Dallas Cowboys: Size Won’t Limit Randy Gregory in 2015


The Dallas Cowboys’ pass-rushing rookie, Randy Gregory, may be an undersized DE, but his numbers and his camp performance indicate he can be an immediate impact player for the Cowboys in 2015.

The Dallas Cowboys feel they struck gold when they selected DE Randy Gregory with their 60th pick in the 2015 NFL Draft. Gregory, regarded as a top-10 pick, fell in the draft after character concerns and failed drug tests (yes, that’s plural) made him more “risk” than “reward” for most teams.

But alas, the Dallas Cowboys aren’t most teams, and they didn’t hesitate scooping up the high risk/high reward player from Nebraska. Now in the early stages of training camp (aka: Cowboys Camp), the buzz is really starting to pick up on the young pass-rusher.

The buzz is hardly unwarranted either. Gregory is learning from some of the best: Rod Marinelli, Greg Hardy, Jeremy Mincey, Leon Lett, and Charles Haley have all worked with the young edge rusher in camp.

Beyond Randy Gregory’s early flashes in Cowboys Camp, there are reasons to feel optimistic that Gregory’s game will translate to the NFL. Looking back at some of the details of his college production is a great place to start…

Randy Gregory reported to training camp at roughly 250lbs, which appears to be slightly more than his playing days at Nebraska. Some of the concern surrounding Gregory’s game has been his lean build and how it will fare at the next level.

The concern is warranted since undersized linemen are less likely to hold up over the duration of a game. Often times, they disappear in the 4th quarter, when offensive linemen start hitting their stride. But tracking Gregory’s college snap production, Gregory appears to actually do his best work in the 4th quarter of games.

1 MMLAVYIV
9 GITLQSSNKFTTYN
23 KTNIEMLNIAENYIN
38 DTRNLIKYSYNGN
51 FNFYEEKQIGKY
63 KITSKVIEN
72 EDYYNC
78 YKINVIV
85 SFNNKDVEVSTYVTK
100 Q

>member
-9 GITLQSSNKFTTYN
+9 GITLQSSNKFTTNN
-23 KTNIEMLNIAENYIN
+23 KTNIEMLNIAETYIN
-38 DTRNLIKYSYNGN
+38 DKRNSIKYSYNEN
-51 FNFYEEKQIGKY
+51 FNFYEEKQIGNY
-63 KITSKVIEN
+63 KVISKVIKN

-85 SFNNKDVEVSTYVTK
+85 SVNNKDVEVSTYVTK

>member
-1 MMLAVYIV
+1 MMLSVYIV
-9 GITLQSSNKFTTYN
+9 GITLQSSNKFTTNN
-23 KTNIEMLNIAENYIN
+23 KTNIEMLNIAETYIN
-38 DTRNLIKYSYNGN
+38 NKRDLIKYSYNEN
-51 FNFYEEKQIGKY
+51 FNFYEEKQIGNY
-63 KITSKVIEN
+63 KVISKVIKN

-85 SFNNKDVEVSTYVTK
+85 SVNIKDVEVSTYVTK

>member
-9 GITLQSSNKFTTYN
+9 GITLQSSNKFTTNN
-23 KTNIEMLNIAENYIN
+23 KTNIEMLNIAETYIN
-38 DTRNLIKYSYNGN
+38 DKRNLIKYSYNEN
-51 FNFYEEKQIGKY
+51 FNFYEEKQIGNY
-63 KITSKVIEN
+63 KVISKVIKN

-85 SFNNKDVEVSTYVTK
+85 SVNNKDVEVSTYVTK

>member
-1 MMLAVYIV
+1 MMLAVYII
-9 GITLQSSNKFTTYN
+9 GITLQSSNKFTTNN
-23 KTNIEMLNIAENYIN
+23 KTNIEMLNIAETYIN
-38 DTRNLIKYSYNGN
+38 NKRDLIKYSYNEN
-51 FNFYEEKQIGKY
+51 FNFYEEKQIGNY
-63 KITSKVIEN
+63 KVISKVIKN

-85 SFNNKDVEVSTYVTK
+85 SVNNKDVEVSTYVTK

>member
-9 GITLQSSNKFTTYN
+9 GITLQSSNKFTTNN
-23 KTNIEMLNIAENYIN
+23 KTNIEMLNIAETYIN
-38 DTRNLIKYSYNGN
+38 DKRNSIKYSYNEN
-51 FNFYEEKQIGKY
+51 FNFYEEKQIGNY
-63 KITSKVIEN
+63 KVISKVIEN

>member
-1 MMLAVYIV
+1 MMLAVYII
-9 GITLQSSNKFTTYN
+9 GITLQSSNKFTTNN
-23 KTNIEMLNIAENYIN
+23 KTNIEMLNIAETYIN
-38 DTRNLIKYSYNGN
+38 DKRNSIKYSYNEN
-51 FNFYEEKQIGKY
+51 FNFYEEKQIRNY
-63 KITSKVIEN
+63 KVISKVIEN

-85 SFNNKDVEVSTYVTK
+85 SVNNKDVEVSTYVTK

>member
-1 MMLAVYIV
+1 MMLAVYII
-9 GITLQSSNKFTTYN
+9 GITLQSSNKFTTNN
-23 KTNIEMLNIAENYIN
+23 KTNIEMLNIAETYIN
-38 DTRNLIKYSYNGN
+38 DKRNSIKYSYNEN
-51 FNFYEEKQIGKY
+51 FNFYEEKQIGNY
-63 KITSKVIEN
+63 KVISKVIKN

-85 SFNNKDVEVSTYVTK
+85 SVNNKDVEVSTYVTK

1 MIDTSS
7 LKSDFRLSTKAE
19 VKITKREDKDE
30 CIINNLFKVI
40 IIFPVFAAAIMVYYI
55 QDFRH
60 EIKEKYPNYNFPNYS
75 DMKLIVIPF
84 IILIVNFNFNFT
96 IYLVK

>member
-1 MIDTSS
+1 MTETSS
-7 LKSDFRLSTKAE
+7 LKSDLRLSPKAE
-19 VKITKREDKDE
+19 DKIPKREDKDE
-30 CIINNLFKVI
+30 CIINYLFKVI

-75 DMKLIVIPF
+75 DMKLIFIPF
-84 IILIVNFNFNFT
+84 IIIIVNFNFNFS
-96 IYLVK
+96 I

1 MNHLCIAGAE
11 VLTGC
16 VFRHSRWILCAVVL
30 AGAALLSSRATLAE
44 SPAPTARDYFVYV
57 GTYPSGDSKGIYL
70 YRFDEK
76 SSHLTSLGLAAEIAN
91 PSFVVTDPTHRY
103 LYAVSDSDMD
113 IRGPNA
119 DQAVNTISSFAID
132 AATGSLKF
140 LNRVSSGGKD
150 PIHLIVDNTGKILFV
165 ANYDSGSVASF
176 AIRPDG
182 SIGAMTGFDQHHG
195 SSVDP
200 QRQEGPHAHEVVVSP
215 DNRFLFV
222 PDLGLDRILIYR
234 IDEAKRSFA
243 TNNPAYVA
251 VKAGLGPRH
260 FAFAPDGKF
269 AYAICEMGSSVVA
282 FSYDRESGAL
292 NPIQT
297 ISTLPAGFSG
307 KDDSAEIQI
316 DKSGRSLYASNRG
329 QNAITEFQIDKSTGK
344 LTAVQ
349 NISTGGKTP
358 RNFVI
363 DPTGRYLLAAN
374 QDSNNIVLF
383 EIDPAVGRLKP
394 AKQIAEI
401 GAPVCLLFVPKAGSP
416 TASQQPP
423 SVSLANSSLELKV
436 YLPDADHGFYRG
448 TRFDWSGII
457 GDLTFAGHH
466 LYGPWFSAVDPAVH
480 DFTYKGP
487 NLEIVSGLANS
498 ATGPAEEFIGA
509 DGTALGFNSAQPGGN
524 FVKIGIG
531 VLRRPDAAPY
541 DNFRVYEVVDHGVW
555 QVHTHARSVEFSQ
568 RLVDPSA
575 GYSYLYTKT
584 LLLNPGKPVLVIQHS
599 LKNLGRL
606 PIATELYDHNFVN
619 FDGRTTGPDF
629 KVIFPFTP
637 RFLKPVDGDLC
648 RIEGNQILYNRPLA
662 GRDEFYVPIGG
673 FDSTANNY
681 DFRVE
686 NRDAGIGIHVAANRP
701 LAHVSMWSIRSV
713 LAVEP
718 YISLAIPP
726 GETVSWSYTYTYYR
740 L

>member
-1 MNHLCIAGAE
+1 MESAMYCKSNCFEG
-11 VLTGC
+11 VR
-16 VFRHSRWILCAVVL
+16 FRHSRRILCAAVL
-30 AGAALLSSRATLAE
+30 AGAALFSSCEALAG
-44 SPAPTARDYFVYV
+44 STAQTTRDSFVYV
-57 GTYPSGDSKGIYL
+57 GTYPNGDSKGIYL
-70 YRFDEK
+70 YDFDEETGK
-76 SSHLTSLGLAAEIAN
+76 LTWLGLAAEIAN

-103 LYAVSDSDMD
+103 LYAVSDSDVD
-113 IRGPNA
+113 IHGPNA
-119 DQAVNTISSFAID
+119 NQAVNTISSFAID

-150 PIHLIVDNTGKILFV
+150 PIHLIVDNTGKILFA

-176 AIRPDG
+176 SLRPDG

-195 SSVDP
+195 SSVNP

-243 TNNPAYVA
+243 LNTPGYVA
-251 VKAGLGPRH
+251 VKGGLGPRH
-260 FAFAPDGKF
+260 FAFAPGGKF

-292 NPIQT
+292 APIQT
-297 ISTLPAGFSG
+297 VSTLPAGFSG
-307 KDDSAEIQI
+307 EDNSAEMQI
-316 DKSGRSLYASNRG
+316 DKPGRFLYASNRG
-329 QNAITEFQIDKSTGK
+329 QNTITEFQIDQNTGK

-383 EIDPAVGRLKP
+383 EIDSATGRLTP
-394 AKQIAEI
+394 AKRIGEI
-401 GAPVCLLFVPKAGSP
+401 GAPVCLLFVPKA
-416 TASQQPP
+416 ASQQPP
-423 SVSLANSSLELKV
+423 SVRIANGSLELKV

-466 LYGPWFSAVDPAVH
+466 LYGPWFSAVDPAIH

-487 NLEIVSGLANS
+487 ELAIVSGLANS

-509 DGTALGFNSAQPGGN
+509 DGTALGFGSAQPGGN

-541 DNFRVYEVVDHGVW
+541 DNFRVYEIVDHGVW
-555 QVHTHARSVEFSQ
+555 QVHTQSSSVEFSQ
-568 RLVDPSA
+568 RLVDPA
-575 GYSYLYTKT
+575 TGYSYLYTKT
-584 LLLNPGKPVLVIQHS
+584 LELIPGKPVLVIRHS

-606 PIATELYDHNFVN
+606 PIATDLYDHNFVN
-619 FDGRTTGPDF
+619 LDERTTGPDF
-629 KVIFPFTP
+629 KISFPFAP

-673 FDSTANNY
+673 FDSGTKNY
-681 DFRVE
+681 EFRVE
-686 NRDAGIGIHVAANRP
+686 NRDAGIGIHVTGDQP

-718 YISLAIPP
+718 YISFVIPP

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According to College Football Focus (subscription required), Gregory has been the most productive in the game’s final stanza. CFF tracks, grades, and maintains, advanced statistics on the college level. Last season, Randy Gregory rushed the passer 76 times in the fourth quarter.  Of those 76, he made 15 impact plays (hurries, hits, and sacks). That’s nearly 20% of the passing plays.

Of course, not all passing plays are created equal, since down and distance matter quite a bit to qualify any advanced statistic. So CFF also compiled data to see how impactful Gregory was based on down and distance. What is noteworthy of their findings is that on the 73 qualifying 3rd and long situations, Randy Gregory impacted the passer 19 times. That’s over 26% of those plays that he either hurried, hit, or sacked the opposing passer.

It’s true, Randy Gregory’s pass-rush moves leave something to be desired, but he’s far from a one-dimensional player. At Nebraska, Randy Gregory was nearly as productive using inside moves as he was turning the corner on the outside. That is especially surprising considering how light he played most of last season.

Much like DeMarcus Lawrence, it’s highly unlikely Gregory will ever become a “power player” or “bull-rusher”, but he’s not a finesse player either. Gregory, like Lawrence, will need to work on developing an arsenal of pass rush moves both to the inside and to the outside.

Lawrence put in the work, built up mass, and appears on the cusp of breaking out. Randy Gregory may not be too far behind.

Randy Gregory will be an interesting chess piece for the Dallas Cowboys’ Rod Marinelli in 2015. Slated to be the primary pass-rusher at RDE in the nickel defense, Gregory will get plenty of 3rd down opportunities. The deep rotation the Cowboys are expected to have will go a long ways in keeping him fresh, but as Gregory has proven before, he only gets better down the stretch.

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Next: DeMarcus Lawrence Primed for Breakout